Data used to describe other data. For example, the Production Company field added to the BARB data by Attentional is metadata, as it describes other data (the programme).
Any household receiving Cable (e.g. Virgin), Satellite (e.g. Sky, Sky+) and/or digital terrestrial transmissions (e.g. Freeview).
In an audience context, Network usually refers to any programme shown in four or more regions of the UK simultaneously (e.g. not a regional transmission).
A report based on viewing data from the day before, usually delivered daily in the form of a schedule with ratings data.
This is the full BARB panel, containing a mix of household types representative of the UK population.
This is a subset of the BARB panel, containing only multichannel homes.
Attentional's Performance Index shows how programmes have performed against the genre average for their channel and timeslot.
The benchmarks used have been developed and tested by our statistical experts to provide a robust performance measure. It therefore offers a like-for-like comparison, reflecting the fact that genres as different as Drama and Current Affairs cannot be realistically expected to achieve the same audiences. Performance Index benchmarks are calculated using 365 days' worth of programme data, to ensure that a representative sample is used.
The 365 day period is calculated as the 365 days immediately preceding either the transmission date of the programme being benchmarked, or the latest available programme data date (whichever is earlier). This 365 day period is shortened if the channel in question has not been supplying transmission data for a sufficient amount of time. A benchmark share figure is not produced if the channel has been supplying programme data for less than 14 days, or if programme data is missing from more than 10% of the benchmark days (due to unavailability of BARB data on certain days).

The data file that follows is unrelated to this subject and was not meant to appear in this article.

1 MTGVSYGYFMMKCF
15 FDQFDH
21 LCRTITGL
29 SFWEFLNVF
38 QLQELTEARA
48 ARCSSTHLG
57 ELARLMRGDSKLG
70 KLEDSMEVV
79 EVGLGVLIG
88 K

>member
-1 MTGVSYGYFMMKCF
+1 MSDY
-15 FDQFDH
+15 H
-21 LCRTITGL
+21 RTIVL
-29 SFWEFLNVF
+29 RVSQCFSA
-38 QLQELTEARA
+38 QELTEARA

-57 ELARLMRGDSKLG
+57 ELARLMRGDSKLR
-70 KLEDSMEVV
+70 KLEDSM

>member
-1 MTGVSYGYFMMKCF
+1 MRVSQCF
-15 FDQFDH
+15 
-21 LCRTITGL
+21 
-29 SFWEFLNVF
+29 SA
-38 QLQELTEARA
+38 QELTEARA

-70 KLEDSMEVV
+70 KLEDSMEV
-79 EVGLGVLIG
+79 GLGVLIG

Initially an attempt is made to calculate a benchmark figure using programmes only from weekends or weekdays (depending on the day of the programme being benchmarked), however if less than 3 such programmes are available the day-scope is expanded to include figures from all days of the week. If after extending the benchmark criteria to all days of the week there are still less than 3 programmes available from which to produce a benchmark the Performance Index figure is deemed to be invalid.
The Performance Index is expressed as an Index, with a figure of 100 indicating that the programme share was equal to the benchmark share. Figures above 100 indicate better performance than the benchmark, while figures below 100 indicate worse performance.PI is based on Share.
A term used to describe the various ways in which a household can receive a TV signal. Six platforms are currently available in the UK: analogue terrestrial, analogue satellite, analogue cable, digital terrestrial, digital satellite and digital cable.
This is the average audience for all the minutes covered by the programme, excluding advertisements, trailers and promotions.
For the purposes of calculating an Relative Share Index figure a 'primetime programme' (also known as ‘peak time’) is defined as a programme whose midpoint occurs between 18:00 and 23:00 (inclusive).
An audience profile shows the proportion of viewers by demographic group. Typical profiles are by Age and Social Grade.
Personal Video Recorder, allows you to record content to view at a later stage, e.g. Sky+ box. See Timeshift Audience.
The number or percentage of viewers who have seen a particular item (e.g programme, channel, daypart). The standard reach definition is three consecutive minutes (this is the amount of time someone has to watch the item before they count as a 'viewer'), although other reach criteria can also be used. Reach is cumulative - if someone watches the first episode of a series they will be added to the series reach, but they will not be counted again when they watch the second episode.
Relative Share Index gives an index rating for a given programme based upon its share performance compared with the benchmark share of other programmes on that channel within the last year. Primetime programmes are compared with a benchmark produced using impacts from the primetime time range, while all other programmes are compared with a benchmark produced from all available impacts within each benchmark day.